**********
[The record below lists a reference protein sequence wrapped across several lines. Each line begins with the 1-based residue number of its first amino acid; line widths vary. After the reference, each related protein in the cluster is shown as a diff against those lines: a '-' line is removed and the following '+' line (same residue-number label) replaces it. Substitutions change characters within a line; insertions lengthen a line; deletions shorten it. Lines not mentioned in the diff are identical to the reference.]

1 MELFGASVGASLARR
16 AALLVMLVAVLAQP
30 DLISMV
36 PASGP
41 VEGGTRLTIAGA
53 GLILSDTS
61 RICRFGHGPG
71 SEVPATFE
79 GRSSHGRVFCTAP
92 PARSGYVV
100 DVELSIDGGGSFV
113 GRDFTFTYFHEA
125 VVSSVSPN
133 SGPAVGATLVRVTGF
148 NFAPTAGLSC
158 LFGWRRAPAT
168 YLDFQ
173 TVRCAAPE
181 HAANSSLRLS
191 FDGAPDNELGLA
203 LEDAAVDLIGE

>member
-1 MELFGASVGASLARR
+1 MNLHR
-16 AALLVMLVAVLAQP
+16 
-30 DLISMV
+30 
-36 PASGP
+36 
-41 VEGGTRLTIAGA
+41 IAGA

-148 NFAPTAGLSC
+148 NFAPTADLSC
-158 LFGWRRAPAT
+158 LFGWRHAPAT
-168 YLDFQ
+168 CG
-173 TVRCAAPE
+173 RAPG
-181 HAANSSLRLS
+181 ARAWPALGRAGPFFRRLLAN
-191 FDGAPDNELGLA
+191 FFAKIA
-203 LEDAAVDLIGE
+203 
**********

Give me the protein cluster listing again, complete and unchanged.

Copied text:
[The record below lists a reference protein sequence wrapped across several lines. Each line begins with the 1-based residue number of its first amino acid; line widths vary. After the reference, each related protein in the cluster is shown as a diff against those lines: a '-' line is removed and the following '+' line (same residue-number label) replaces it. Substitutions change characters within a line; insertions lengthen a line; deletions shorten it. Lines not mentioned in the diff are identical to the reference.]

1 MELFGASVGASLARR
16 AALLVMLVAVLAQP
30 DLISMV
36 PASGP
41 VEGGTRLTIAGA
53 GLILSDTS
61 RICRFGHGPG
71 SEVPATFE
79 GRSSHGRVFCTAP
92 PARSGYVV
100 DVELSIDGGGSFV
113 GRDFTFTYFHEA
125 VVSSVSPN
133 SGPAVGATLVRVTGF
148 NFAPTAGLSC
158 LFGWRRAPAT
168 YLDFQ
173 TVRCAAPE
181 HAANSSLRLS
191 FDGAPDNELGLA
203 LEDAAVDLIGE

>member
-1 MELFGASVGASLARR
+1 MNLHR
-16 AALLVMLVAVLAQP
+16 
-30 DLISMV
+30 
-36 PASGP
+36 
-41 VEGGTRLTIAGA
+41 IAGA

-148 NFAPTAGLSC
+148 NFAPTADLSC
-158 LFGWRRAPAT
+158 LFGWRHAPAT
-168 YLDFQ
+168 CG
-173 TVRCAAPE
+173 RAPG
-181 HAANSSLRLS
+181 ARAWPALGRAGPFFRRLLAN
-191 FDGAPDNELGLA
+191 FFAKIA
-203 LEDAAVDLIGE
+203 